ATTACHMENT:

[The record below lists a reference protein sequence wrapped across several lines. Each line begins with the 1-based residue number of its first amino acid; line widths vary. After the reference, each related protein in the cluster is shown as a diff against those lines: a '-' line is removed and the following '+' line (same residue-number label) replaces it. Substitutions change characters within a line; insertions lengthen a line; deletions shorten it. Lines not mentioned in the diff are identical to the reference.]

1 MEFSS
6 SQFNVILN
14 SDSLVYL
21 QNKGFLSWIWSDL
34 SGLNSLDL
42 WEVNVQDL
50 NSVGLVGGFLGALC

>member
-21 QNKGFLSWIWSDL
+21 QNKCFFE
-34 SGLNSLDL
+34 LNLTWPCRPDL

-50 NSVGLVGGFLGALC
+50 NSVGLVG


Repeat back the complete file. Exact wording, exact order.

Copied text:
[The record below lists a reference protein sequence wrapped across several lines. Each line begins with the 1-based residue number of its first amino acid; line widths vary. After the reference, each related protein in the cluster is shown as a diff against those lines: a '-' line is removed and the following '+' line (same residue-number label) replaces it. Substitutions change characters within a line; insertions lengthen a line; deletions shorten it. Lines not mentioned in the diff are identical to the reference.]

1 MEFSS
6 SQFNVILN
14 SDSLVYL
21 QNKGFLSWIWSDL
34 SGLNSLDL
42 WEVNVQDL
50 NSVGLVGGFLGALC

>member
-21 QNKGFLSWIWSDL
+21 QNKCFFE
-34 SGLNSLDL
+34 LNLTWPCRPDL

-50 NSVGLVGGFLGALC
+50 NSVGLVG